Thomas Nelson President John Dever (center) is flanked by (l-r) Dental Hygiene Program Director Dr. Harold Marioneaux Jr.; faculty members Christina Quirós and Margaret Capocelli; and Historic Triangle Campus Provost Dr. Patrick Thompson.
Thomas Nelson Community College’s Dental Hygiene program received special recognition from the Williamsburg Health Foundation on Oct. 17 during the organization’s 2018 annual awards event. In presenting its 2018 annual award to the Virginia Oral Health Coalition, which raises awareness about the need for oral health delivery systems in Virginia, the Foundation acknowledged the College among five local provider groups that offer free or low-cost oral health services.
Thomas Nelson’s Dental Hygiene Director Harold Marioneaux Jr. was joined at the event by Thomas Nelson President John Dever, who accepted the award on the College’s behalf. Others on hand representing the College included Historic Triangle Campus Provost Patrick Tompkins along with Dental Hygiene faculty members Christina Quirós and Margaret Capocelli.
Marioneaux appreciates the acknowledgement. ”No one gets there alone. This was a team effort,” he said, thanking students, faculty and staff for their role in the program’s success.
A congratulatory letter from Senator Mark Warner stated in part: “This award is a testament to your commitment to preparing your students for their careers as dental hygienists. By training more highly-skilled professionals, you are helping to expand Virginians’ access to quality oral health care. I commend all those who work with the Dental Hygiene Program for their dedication to preparing tomorrow’s professionals for success.”
Thomas Nelson added the associate degree in Dental Hygiene in August 2010 to complement offerings in the Health Professions division. Housed at the Historic Triangle campus in Williamsburg, its clinic began offering free services to community members in January 2018 having offered low-cost services for several years prior. Patrons can receive various oral health services performed by students under faculty supervision including dental sealants, extrinsic stain removal, full-mouth radiographic series, custom fluoride tray and more.
Marioneaux said the program is enriched by the community’s support. The hands-on experience students receive working with real patients coupled with classroom instruction helps the program turn out top-notch graduates. Its 2018 class of nine students passed the National Boards and Southern Regional Testing Agency license exam. This marked the seventh consecutive year the program experienced a 100 percent pass rate on national board and licensing exams. More than 60 students have completed the program to date.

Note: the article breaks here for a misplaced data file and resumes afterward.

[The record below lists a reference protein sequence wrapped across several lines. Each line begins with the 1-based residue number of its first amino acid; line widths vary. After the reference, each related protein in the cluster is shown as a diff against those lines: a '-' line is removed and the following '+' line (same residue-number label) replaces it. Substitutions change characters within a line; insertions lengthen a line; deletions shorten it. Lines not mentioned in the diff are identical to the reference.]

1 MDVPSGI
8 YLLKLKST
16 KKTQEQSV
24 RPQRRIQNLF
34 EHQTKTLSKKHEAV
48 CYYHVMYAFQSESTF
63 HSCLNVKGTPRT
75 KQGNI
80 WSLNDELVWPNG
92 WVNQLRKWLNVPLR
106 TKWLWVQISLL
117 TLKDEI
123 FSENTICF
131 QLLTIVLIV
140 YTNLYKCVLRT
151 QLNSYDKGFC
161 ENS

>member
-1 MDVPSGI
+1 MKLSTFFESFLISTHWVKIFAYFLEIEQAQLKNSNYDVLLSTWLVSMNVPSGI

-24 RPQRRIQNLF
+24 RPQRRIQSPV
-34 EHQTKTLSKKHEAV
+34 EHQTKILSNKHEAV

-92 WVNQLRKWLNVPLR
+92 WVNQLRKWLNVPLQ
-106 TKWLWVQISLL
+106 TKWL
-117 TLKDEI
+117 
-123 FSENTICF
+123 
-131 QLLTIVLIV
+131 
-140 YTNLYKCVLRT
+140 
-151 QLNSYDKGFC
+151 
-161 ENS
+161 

“Thomas Nelson’s Dental Hygiene Program has some of the best student outcomes in the Commonwealth of Virginia,” he said.
In addition to Thomas Nelson, others acknowledged by the Williamsburg Health Foundation during its awards event included Child Development Resources, Lackey Clinic, Norge Dental Center and Olde Towne Medical & Dental Center.
“Oral health is a critical component of overall health and well-being, but well established systems to support oral health are lacking which illustrates the significance of how poorly understood the importance of oral health is,” said Carol L. Sale, president and CEO of the Williamsburg Health Foundation. “We hope the 2018 annual award will help raise awareness of the issue and to celebrate all of those individuals and groups working to provide desperately needed oral healthcare and education.”
In a video featured during the Oct. 17 breakfast, experts explained the critical connection between oral health and overall physical and mental health and total well-being as well as the need to examine the current limited reimbursement structures for oral healthcare. Marioneaux was among professionals in the video. He pointed out gaps in public insurance systems designed to care for Americans and their health. “Dentistry is not part of the Affordable Care Act. If you’re a veteran, you get medical, but you don’t get dental. Medicare will take care of medical, but it won’t take care of dental.”
To see the video, click HERE.
According to Sarah Bedard Holland, CEO of Virginia Oral Health Care Coalition, “From a macro perspective, it is very difficult for adults without dental coverage to access dental services. Without a reimbursement source, it is very difficult for dentists to provide care to those who need it.”
But, Holland said, “The Williamsburg community could be an exemplar for the state if not the nation” due to its integration of dental and medical care in its safety-net clinics. It is also clear that the Greater Williamsburg community has many individuals volunteering their time to provide oral care for those in need.
The Williamsburg Health Foundation serves Williamsburg, Poquoson and the counties of York and James City. The Foundation has a corpus of $122 million and distributes an average of $5 million dollars annually working with multiple partners to reach its vision of “individuals making healthy choices in a community with health opportunity for all.” Learn more about the Williamsburg Health Foundation at WilliamsburgHealthFoundation.org.